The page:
A giant 13-mile lorry park on the M20 could last for years in a no-deal Brexit situation, a council has warned.
An impact assessment by Dover District Council has expressed concern over how ports would cope with the potential situation.
The document is critical of the slow pace of work on a “temporary” scheme, named Operation Brock, and said “there does not appear to be a Plan B”.
The BBC has approached the government for a response.
Operation Stack is currently used on closed sections of the M20 in Kent, where lorries park while waiting to cross the English Channel when traffic is disrupted.
The new strategy, Operation Brock, plans to use a contraflow to keep the roads open when problems arise.
The Dover council report stated: “A 13-mile stretch of the coast-bound section of the M20, between junction eight near Maidstone and junction nine near Ashford, will be earmarked to hold heavy goods vehicles, in what will effectively become a giant temporary lorry park holding around 2,000 lorries.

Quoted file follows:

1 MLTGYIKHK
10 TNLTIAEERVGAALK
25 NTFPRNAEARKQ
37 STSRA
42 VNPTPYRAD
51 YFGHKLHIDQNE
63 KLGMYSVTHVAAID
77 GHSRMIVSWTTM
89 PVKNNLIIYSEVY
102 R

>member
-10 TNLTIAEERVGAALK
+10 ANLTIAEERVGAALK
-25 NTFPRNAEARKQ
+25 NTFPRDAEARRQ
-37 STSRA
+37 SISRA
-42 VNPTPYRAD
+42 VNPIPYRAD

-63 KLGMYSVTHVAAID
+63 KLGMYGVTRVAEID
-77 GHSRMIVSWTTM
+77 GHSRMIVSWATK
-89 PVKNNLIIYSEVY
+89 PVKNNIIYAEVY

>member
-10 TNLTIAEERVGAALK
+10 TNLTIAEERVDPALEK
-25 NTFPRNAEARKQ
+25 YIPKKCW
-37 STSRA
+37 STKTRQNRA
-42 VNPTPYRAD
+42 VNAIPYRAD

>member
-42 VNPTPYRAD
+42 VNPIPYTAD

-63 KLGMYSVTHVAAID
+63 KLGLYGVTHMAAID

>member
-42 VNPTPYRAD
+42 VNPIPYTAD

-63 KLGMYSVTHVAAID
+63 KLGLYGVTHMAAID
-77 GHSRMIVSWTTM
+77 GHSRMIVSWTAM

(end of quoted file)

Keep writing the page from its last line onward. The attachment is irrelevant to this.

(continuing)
“It is likely a permanent solution will not be in place for many years if enacted through current planning processes and procedures.”
The report, released under a Freedom of Information request, said “there could be gridlock around the town” if Brexit “ends up creating regulatory and tariff barriers between the UK and the EU”.
“Customs checks on imports from outside the common market can take between five minutes to 45 minutes per vehicle,” it added.
“Port officials have warned that increasing the average time it takes to clear customs by as little as two minutes could lead to 17-mile traffic jams.”
Conservative MP for Dover Charlie Elphicke tweeted that the report underlined the case for investment in border infrastructure and roads.
He added: “The government has not done enough to prepare in the two years since the EU referendum.”
More than 10,000 freight vehicles pass through Dover on peak days as it handles one sixth of the UK’s total trade in goods with a value of £119bn per year.
In 2015, queues of 4,600 lorries stretched back 30 miles and the daily cost to the UK economy was estimated at £250m.